A “kill” program is one option the City of Vernon may consider to manage the goose population within city limits.
A cull of 100-150 birds, costing $41,000 is one of three options to be pitched to Vernon councillors Monday by Parks and Public Spaces manager Kendra Kryszak.
Acknowledged by parks as an often unpopular method, the kill day would take place sometime in June during the period when geese moult.
After the birds are deceased, “they would be rounded up into a trailer and taken to a location to be dispatched,” the report to council reads.
These lethal techniques have only been used in a handful of communities, the report states, and will likely see an “adverse public and media reaction.”
Other options include changing the landscape of Kin Beach and Paddlewheel Park to deter geese from congregating or increasing scare tactics.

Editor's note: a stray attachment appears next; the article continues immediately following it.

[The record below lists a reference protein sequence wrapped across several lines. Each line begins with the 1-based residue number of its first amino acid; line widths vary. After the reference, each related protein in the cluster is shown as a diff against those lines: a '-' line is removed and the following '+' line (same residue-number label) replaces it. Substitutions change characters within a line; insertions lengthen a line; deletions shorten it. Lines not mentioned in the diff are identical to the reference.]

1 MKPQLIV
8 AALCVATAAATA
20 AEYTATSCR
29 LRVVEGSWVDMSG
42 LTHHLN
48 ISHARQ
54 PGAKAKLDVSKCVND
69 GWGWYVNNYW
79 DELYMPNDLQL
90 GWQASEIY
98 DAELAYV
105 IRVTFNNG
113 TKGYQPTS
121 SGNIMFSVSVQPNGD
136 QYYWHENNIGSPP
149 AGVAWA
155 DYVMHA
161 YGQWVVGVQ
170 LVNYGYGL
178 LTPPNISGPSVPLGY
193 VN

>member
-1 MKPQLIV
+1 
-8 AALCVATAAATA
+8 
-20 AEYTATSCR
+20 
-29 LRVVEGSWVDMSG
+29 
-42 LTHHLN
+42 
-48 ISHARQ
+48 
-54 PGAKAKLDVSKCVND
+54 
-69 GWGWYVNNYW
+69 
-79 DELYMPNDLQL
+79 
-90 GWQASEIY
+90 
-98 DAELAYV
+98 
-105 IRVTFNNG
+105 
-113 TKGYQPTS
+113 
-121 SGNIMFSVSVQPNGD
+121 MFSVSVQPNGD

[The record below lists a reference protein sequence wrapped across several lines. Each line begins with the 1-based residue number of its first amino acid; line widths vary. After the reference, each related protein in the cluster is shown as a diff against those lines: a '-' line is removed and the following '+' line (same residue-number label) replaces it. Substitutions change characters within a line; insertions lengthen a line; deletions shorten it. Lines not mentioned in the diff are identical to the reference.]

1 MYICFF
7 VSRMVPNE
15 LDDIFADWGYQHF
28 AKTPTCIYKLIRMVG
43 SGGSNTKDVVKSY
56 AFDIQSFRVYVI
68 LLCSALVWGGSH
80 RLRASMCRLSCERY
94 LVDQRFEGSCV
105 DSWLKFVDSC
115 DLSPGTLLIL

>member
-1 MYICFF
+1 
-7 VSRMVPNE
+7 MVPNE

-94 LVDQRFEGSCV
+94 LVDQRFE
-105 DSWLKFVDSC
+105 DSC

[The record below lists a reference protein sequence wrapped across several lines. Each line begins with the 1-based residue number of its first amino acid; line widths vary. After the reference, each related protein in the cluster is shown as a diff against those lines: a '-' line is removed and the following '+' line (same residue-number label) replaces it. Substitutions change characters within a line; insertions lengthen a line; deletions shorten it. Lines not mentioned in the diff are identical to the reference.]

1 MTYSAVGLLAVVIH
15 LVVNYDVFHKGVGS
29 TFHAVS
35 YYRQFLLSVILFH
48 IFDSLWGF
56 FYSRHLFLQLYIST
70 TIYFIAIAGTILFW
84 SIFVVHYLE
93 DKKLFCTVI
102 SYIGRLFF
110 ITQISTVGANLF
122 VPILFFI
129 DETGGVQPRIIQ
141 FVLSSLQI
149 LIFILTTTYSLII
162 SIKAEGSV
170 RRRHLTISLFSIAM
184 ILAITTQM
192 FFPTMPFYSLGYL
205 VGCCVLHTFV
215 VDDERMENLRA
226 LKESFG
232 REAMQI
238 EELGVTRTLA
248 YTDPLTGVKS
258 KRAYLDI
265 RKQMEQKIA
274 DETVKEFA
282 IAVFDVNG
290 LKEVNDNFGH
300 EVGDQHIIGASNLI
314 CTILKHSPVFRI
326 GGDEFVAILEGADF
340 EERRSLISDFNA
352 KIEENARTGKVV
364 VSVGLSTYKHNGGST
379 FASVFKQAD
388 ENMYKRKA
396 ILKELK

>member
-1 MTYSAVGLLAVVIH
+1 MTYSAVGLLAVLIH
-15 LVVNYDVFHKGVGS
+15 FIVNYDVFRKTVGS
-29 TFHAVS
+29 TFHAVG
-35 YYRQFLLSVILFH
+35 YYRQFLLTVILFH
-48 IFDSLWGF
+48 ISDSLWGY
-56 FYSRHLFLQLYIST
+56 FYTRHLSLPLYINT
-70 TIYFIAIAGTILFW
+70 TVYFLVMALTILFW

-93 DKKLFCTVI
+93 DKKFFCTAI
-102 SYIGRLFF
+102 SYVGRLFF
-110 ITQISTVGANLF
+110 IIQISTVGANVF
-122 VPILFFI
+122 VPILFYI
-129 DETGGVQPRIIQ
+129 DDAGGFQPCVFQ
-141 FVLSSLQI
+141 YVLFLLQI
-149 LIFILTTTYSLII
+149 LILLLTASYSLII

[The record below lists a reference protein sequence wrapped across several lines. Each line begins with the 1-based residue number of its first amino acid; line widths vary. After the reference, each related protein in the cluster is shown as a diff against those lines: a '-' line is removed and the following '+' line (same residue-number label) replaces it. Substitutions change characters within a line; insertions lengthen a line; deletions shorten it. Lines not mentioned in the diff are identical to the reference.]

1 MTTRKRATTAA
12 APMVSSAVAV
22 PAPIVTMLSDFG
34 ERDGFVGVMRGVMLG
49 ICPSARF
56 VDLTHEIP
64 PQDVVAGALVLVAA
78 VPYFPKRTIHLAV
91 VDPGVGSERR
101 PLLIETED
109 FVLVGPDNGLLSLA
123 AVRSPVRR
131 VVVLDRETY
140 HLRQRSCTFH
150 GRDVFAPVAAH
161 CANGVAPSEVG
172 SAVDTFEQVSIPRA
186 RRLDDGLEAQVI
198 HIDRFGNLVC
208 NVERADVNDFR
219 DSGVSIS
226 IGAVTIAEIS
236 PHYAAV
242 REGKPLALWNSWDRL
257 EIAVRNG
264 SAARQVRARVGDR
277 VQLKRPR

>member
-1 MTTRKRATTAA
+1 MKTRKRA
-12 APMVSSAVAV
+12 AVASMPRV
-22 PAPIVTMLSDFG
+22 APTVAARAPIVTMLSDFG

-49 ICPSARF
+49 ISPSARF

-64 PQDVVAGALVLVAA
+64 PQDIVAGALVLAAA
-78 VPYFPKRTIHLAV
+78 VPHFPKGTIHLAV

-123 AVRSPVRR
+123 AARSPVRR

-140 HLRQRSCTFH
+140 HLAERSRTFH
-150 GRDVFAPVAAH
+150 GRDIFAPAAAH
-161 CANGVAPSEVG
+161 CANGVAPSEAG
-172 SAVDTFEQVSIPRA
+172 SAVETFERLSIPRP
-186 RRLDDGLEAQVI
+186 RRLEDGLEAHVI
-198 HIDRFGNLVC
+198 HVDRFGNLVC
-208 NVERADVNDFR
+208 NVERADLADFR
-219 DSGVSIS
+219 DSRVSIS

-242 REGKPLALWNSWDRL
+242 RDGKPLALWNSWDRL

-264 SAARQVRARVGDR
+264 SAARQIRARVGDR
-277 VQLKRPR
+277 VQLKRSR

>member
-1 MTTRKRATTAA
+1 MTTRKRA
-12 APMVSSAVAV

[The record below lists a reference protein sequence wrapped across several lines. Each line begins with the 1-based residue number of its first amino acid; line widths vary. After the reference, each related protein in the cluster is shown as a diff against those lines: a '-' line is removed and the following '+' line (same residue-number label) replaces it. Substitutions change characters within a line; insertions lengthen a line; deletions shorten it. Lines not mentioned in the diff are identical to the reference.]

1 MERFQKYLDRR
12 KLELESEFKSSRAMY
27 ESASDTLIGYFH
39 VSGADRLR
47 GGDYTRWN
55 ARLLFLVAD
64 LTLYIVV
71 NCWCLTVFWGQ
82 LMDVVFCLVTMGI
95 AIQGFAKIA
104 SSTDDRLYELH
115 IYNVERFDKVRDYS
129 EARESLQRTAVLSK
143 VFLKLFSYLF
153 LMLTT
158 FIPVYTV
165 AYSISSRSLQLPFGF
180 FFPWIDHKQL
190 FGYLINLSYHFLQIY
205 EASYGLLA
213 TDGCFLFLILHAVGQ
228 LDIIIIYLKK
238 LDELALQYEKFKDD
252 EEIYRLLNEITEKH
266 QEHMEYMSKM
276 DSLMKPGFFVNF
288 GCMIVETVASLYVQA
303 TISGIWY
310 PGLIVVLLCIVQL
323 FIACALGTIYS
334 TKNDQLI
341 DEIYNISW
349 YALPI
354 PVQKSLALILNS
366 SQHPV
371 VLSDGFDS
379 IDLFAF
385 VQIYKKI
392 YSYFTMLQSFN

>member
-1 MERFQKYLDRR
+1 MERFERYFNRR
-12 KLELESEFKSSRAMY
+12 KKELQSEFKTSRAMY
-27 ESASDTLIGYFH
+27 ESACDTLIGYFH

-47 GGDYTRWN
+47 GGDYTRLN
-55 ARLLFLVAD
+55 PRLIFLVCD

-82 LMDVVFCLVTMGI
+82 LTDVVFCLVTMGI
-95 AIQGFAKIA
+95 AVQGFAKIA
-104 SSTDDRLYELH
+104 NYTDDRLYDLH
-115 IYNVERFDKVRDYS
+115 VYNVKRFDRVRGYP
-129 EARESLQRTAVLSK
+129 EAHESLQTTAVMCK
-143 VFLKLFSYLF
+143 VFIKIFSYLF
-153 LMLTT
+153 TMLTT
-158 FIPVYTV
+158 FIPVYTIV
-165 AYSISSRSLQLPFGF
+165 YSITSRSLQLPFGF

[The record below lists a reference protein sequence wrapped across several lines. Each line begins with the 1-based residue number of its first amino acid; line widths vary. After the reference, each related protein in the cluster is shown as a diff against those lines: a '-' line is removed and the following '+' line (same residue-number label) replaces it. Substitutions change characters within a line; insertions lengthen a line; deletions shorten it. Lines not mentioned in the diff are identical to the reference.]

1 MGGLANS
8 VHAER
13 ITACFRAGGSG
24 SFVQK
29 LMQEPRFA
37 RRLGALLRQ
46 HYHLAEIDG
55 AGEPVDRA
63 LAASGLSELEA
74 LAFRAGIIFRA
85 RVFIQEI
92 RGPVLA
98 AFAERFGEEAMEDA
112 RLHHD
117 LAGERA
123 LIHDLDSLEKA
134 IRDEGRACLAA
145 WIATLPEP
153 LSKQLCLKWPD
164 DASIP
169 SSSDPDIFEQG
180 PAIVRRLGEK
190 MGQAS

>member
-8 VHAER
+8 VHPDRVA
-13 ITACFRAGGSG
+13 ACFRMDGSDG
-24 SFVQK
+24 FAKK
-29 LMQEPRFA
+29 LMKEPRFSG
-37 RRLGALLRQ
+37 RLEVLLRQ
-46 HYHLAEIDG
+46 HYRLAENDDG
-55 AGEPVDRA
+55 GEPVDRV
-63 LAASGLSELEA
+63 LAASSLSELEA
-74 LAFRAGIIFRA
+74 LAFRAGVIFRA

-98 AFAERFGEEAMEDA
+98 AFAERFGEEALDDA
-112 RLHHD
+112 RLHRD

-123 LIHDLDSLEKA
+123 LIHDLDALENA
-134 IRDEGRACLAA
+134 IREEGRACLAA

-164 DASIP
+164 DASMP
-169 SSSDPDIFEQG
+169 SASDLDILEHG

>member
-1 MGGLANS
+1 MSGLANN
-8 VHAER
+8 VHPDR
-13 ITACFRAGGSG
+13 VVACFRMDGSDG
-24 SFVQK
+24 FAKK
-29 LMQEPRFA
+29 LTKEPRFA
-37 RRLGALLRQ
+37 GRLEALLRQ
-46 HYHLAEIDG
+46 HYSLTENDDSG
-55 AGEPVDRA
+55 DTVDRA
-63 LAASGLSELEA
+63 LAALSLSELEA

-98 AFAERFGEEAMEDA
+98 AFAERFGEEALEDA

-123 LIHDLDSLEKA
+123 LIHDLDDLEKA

Adding grade changes, fences and introducing new planting materials to deter the congregation of the pesky birds in popular parks may reduce the number of geese, but would likely cause the geese to relocate to adjacent areas, the report reads.
Altering the landscape, however, could cost up to $2 million, depending on the scope of work involved.
Hiring a full-time employee to use scare tactics at Kin Beach, Paddlewheel Park and Lakeshore Park is an option that could cost the city $60,000. The employee would work regular hours to remove waste and relocate geese. This would address the issue of waste in parks, but would not mitigate the growing population of geese in the Vernon area.
Kin Beach was closed last July after Interior Health found unacceptable levels of E. coli in the water. The no swimming signs were later removed 10 days later.
Council approved the additional spending of $15,000 to expand the egg addling program in the city on Feb. 10. Councillors also requested administration amend the Animal Control Bylaw to ban wildlife feeding within city limits. Those bylaw changes would be considered at a later date.
Currently, the city is spending around $35,000 a year to address goose populations through the egg addling program and scare tactics.
Council will hear the presentation from Parks during its regular meeting Monday, Feb. 24.